FIG. 2 is a diagram showing a characteristic curve 20 for a typical type II superconductor (e.g., YBCO) as a function of magnetic field and temperature. Curve 20 defines a superconducting mode 22 and a non-superconducting mode 23. Bc represents the critical (or maximum) magnetic field that the superconductor is able to withstand at absolute zero temperature (0° Kelvin) before becoming non-superconducting. Similarly, Tc represents the critical (or maximum) temperature at zero magnetic field that the superconductor is able to withstand before becoming non-superconducting. The superconductivity of a superconductor is “quenched” when the superconductor becomes non-superconducting. Curve 20 also indicates that, as temperature increases, the Bc required for quenching the superconductivity decreases.

In superconducting mode 22, the superconductor reflects impinging light like a mirror. In non-superconducting mode 23, the superconductor allows light to enter and pass though. Thus, the reflected light beams may be turned on and off as the superconductivity of superconducting film 12 changes.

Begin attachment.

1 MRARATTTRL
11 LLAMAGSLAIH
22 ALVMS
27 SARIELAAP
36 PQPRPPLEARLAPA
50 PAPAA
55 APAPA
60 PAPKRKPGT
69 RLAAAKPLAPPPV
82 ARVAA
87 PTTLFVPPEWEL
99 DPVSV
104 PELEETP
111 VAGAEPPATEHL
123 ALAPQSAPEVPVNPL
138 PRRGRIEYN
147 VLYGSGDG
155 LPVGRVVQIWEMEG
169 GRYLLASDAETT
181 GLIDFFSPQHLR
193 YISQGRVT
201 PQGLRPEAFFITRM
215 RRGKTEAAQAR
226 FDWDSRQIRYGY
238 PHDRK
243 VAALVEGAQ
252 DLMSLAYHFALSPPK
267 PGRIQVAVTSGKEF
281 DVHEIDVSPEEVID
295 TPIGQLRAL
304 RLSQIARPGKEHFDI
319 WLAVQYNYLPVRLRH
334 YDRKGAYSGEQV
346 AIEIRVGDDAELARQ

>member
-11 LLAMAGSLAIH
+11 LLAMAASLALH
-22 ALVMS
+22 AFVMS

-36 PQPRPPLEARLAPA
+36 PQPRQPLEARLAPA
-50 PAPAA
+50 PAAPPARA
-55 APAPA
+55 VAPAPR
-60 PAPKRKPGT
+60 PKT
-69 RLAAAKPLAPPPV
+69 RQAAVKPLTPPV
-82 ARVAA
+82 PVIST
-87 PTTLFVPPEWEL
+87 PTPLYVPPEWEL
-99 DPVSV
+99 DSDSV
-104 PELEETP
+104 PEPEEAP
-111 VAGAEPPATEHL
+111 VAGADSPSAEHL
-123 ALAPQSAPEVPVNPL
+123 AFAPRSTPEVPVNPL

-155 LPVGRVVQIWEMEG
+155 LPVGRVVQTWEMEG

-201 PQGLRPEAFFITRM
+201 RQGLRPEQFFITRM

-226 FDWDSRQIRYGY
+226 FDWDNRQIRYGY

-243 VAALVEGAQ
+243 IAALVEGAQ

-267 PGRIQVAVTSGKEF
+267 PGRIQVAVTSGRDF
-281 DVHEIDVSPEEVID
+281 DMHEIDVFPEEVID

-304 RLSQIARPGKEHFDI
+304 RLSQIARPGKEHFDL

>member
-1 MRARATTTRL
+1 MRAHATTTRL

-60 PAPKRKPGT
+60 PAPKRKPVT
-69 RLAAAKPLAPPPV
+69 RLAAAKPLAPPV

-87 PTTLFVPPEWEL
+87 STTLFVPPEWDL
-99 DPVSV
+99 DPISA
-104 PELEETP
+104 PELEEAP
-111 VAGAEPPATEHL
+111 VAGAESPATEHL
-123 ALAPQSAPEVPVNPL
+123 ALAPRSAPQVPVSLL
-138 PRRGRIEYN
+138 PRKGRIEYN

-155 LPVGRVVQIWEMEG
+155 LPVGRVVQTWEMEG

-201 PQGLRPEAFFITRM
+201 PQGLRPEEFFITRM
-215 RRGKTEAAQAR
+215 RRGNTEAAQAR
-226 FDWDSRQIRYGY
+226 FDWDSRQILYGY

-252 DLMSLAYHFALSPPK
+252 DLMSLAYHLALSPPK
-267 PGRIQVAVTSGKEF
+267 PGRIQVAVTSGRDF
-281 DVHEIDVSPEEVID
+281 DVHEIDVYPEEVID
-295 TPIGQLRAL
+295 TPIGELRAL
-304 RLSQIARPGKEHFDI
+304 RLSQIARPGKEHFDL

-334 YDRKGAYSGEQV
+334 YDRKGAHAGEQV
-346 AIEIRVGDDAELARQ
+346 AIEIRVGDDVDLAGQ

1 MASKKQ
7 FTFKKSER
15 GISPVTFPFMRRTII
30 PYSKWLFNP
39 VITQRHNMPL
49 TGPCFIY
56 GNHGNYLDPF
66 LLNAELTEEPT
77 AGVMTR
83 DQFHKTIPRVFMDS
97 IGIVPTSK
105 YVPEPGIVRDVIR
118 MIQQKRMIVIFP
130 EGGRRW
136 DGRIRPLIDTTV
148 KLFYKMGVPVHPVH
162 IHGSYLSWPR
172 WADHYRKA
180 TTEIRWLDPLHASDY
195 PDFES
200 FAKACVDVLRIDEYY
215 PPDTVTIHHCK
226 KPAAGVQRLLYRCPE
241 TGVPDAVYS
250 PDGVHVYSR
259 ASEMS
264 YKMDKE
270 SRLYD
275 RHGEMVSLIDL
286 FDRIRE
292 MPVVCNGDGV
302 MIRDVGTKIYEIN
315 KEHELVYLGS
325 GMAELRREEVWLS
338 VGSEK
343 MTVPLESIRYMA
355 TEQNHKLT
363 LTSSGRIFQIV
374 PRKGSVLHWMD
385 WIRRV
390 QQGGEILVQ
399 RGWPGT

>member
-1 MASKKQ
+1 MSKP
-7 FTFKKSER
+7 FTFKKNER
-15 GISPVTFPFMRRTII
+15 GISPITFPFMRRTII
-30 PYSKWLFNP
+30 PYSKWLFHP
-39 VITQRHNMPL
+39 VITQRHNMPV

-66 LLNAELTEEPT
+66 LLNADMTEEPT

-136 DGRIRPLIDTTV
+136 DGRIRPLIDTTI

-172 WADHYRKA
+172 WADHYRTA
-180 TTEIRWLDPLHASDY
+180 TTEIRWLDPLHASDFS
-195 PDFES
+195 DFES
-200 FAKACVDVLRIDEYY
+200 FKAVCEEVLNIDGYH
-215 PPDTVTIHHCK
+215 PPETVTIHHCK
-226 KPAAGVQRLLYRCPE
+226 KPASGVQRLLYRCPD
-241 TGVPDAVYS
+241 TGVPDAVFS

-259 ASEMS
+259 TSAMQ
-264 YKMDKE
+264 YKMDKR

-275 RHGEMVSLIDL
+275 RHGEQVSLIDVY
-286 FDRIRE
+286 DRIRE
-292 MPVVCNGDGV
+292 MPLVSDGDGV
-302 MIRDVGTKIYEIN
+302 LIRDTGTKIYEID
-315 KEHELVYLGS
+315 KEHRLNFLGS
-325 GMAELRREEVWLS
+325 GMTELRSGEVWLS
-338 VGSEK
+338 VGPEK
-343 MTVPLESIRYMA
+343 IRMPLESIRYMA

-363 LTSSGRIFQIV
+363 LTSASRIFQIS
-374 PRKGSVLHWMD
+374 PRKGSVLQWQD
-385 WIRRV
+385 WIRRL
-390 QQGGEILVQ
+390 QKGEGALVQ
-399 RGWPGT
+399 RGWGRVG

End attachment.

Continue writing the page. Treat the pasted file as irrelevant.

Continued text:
Referring back to FIG. 1, in operation, the amount of current passing through coils 15 determines the strength of the magnetic field received by modulator 11. By changing the amount of current and hence the magnetic field, the reflectivity of superconducting film 12 changes to direct the incident EUV light into two different directions. Superconducting film 12 either reflects the EUV light like a mirror when the magnetic field is lower than a critical magnetic field, or allows the light to pass through when the magnetic field is stronger than the critical magnetic field.

Modulator 11 may modulate incident light beams temporally, spatially, or a combination of both. Temporal modulation may be achieved by a temporal variation of the current flowing through coils 15. Spatial modulation may be performed by using a plurality of coils 15 positioned across the surface of modulator 11. Each coil 15 may be provided with an individually adjustable amount of current to vary the magnetic field distributed across the modulator surface. The plurality of coils 15 may be positioned on the upper, lower, or both sides of modulator 11. Thus, the EUV light may be modulated by the entire surface area of modulator 11 to form a modulated spatial pattern.

Modulator 11 may perform grey-scale modulation. When the magnetic field is high but before the superconductivity is quenched, superconducting film 12 may have reduced reflectivity to reflect a reduced amount of a light beam. Thus, the spatial pattern created by the modulated light may have some bright portions and some dim portions. In photolithography, the thickness of a mask may be controlled by the brightness of the reflected beams.